As well as your software, check the security of the network you are using. Internal networks such as your work or home network are much more secure than an external network, such as your mobile data network, or a shop / café’s network. You might consider using a Virtual Private Network (VPN) if you often need to browse on the go; it is worth noting that the most secure VPNs are subscription services.
And while you are actually browsing, make sure you’re doing it safely. For example, only download files and applications from websites that you trust; and be aware that sometimes whole websites can be set up to trick online shoppers into sending money to the wrong person. You can tell if a site is secure if it has a padlock next to its URL and uses the secure extension of Hypertext Transfer Protocol (‘HTTPS’ rather than ‘HTTP’) will be secure. Links should also be inspected before clicking on them – you can do this by hovering over it and looking at the URL that appears in the corner. Sometimes URLs will be compressed into a TinyURL, which you can expand and inspect.
Firstly, you should enable multi-factor authentication (also called two-factor authentication) on every account that it is available on. This is the best thing you can do to secure your account and as important as using strong passwords.
Unless there has been a security breech on a website that has revealed one of your passwords, the main course of action hackers will take to acquire your password is with a brute-force attack – essentially, they will use a computer program to guess passwords; some of these programs can test anywhere between 10,000 to 1 billion passwords per second. A password can take less than a second to crack, or it can take several millennia; the more complex your password is, the longer it would take a brute-force attack to acquire it.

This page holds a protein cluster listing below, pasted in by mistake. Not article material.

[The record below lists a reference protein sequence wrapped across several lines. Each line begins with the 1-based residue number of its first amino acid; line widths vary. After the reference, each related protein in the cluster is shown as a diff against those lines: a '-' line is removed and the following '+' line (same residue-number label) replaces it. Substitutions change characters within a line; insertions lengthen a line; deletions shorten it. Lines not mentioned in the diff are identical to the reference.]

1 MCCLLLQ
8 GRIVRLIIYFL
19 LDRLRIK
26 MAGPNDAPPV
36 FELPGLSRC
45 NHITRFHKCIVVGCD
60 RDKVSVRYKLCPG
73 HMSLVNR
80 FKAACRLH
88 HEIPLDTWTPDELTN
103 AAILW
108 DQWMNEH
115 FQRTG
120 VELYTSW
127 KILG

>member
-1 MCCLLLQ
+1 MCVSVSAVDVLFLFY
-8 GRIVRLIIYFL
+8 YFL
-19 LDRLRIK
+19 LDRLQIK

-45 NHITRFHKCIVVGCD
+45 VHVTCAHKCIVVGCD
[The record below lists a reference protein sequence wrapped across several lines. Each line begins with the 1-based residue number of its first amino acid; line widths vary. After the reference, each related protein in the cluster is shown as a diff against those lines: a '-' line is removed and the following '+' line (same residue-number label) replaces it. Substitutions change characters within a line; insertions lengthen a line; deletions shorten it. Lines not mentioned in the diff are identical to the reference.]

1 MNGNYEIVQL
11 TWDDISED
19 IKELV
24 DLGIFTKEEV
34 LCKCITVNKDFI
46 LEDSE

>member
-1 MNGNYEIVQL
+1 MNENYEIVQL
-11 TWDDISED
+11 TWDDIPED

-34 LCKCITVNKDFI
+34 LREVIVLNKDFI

There are websites that will indicate how long it would take to crack your password – a good tip is to use two or three random words as your password, because whole words are harder to crack than random collections of characters; if you can also replace some letters in each word with numbers or symbols, the password will be even stronger.
It also advised to use a different password for each site or account, and to change your passwords every 3 months. If a security breech has revealed your password on one website, and that happens to be the same password for several of your accounts, suddenly you’ve got multiple accounts that are at risk. This underlines the importance of not using the same password for multiple websites / accounts; this doesn’t mean you have to keep track of every single password you’re using – you can use a password manager to securely hold them all so you don’t forget them.
The individual user is perfectly capable of protecting themselves online; but if you are ever unsure of what to do, you should be able to contact whoever provides your IT services for help. At TechQuarters, we are always happy to advise our customers on cyber security and how to help users stay safe online.